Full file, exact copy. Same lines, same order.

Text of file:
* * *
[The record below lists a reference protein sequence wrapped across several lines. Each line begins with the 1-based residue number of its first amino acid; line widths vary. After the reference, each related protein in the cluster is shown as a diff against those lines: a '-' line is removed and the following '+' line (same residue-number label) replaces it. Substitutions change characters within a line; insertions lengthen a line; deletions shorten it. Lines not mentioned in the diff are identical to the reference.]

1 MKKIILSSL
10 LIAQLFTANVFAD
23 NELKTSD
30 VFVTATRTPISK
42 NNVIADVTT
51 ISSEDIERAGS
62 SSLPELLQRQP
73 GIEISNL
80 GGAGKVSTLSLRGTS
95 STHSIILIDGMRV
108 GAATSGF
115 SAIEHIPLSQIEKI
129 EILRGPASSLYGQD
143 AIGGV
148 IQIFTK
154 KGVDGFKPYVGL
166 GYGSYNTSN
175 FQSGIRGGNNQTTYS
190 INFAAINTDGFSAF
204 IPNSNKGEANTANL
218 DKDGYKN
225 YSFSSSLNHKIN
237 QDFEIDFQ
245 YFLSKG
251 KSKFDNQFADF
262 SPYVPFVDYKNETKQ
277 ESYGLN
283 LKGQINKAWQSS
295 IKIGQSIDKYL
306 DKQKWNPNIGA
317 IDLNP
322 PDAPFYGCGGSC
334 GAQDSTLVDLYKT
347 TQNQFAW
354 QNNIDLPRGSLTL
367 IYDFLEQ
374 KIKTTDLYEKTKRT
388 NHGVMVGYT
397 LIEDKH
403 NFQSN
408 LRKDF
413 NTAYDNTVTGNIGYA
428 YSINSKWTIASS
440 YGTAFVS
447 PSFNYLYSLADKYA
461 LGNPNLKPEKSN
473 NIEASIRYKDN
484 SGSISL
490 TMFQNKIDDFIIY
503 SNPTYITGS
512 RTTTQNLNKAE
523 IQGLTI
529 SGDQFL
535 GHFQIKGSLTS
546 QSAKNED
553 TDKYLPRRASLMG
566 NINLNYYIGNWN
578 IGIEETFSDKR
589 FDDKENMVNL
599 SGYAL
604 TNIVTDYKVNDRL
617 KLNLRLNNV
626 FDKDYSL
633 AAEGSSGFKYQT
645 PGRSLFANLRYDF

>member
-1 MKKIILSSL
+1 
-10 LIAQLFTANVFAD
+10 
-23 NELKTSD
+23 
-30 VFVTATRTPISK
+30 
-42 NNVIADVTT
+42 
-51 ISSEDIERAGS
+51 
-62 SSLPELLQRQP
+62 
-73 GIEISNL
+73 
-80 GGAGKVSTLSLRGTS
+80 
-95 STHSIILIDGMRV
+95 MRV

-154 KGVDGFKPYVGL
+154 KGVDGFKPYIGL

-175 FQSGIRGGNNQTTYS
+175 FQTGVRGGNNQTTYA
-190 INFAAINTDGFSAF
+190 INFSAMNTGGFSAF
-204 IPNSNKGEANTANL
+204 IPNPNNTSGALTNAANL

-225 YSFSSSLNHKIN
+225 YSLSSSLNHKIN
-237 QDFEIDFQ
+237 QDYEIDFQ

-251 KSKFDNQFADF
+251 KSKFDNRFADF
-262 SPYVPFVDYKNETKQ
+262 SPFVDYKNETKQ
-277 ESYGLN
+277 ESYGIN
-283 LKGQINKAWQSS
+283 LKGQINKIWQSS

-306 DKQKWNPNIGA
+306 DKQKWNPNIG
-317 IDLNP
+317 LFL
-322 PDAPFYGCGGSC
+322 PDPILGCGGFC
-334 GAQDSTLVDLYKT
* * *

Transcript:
[The record below lists a reference protein sequence wrapped across several lines. Each line begins with the 1-based residue number of its first amino acid; line widths vary. After the reference, each related protein in the cluster is shown as a diff against those lines: a '-' line is removed and the following '+' line (same residue-number label) replaces it. Substitutions change characters within a line; insertions lengthen a line; deletions shorten it. Lines not mentioned in the diff are identical to the reference.]

1 MKKIILSSL
10 LIAQLFTANVFAD
23 NELKTSD
30 VFVTATRTPISK
42 NNVIADVTT
51 ISSEDIERAGS
62 SSLPELLQRQP
73 GIEISNL
80 GGAGKVSTLSLRGTS
95 STHSIILIDGMRV
108 GAATSGF
115 SAIEHIPLSQIEKI
129 EILRGPASSLYGQD
143 AIGGV
148 IQIFTK
154 KGVDGFKPYVGL
166 GYGSYNTSN
175 FQSGIRGGNNQTTYS
190 INFAAINTDGFSAF
204 IPNSNKGEANTANL
218 DKDGYKN
225 YSFSSSLNHKIN
237 QDFEIDFQ
245 YFLSKG
251 KSKFDNQFADF
262 SPYVPFVDYKNETKQ
277 ESYGLN
283 LKGQINKAWQSS
295 IKIGQSIDKYL
306 DKQKWNPNIGA
317 IDLNP
322 PDAPFYGCGGSC
334 GAQDSTLVDLYKT
347 TQNQFAW
354 QNNIDLPRGSLTL
367 IYDFLEQ
374 KIKTTDLYEKTKRT
388 NHGVMVGYT
397 LIEDKH
403 NFQSN
408 LRKDF
413 NTAYDNTVTGNIGYA
428 YSINSKWTIASS
440 YGTAFVS
447 PSFNYLYSLADKYA
461 LGNPNLKPEKSN
473 NIEASIRYKDN
484 SGSISL
490 TMFQNKIDDFIIY
503 SNPTYITGS
512 RTTTQNLNKAE
523 IQGLTI
529 SGDQFL
535 GHFQIKGSLTS
546 QSAKNED
553 TDKYLPRRASLMG
566 NINLNYYIGNWN
578 IGIEETFSDKR
589 FDDKENMVNL
599 SGYAL
604 TNIVTDYKVNDRL
617 KLNLRLNNV
626 FDKDYSL
633 AAEGSSGFKYQT
645 PGRSLFANLRYDF

>member
-1 MKKIILSSL
+1 
-10 LIAQLFTANVFAD
+10 
-23 NELKTSD
+23 
-30 VFVTATRTPISK
+30 
-42 NNVIADVTT
+42 
-51 ISSEDIERAGS
+51 
-62 SSLPELLQRQP
+62 
-73 GIEISNL
+73 
-80 GGAGKVSTLSLRGTS
+80 
-95 STHSIILIDGMRV
+95 MRV

-154 KGVDGFKPYVGL
+154 KGVDGFKPYIGL

-175 FQSGIRGGNNQTTYS
+175 FQTGVRGGNNQTTYA
-190 INFAAINTDGFSAF
+190 INFSAMNTGGFSAF
-204 IPNSNKGEANTANL
+204 IPNPNNTSGALTNAANL

-225 YSFSSSLNHKIN
+225 YSLSSSLNHKIN
-237 QDFEIDFQ
+237 QDYEIDFQ

-251 KSKFDNQFADF
+251 KSKFDNRFADF
-262 SPYVPFVDYKNETKQ
+262 SPFVDYKNETKQ
-277 ESYGLN
+277 ESYGIN
-283 LKGQINKAWQSS
+283 LKGQINKIWQSS

-306 DKQKWNPNIGA
+306 DKQKWNPNIG
-317 IDLNP
+317 LFL
-322 PDAPFYGCGGSC
+322 PDPILGCGGFC
-334 GAQDSTLVDLYKT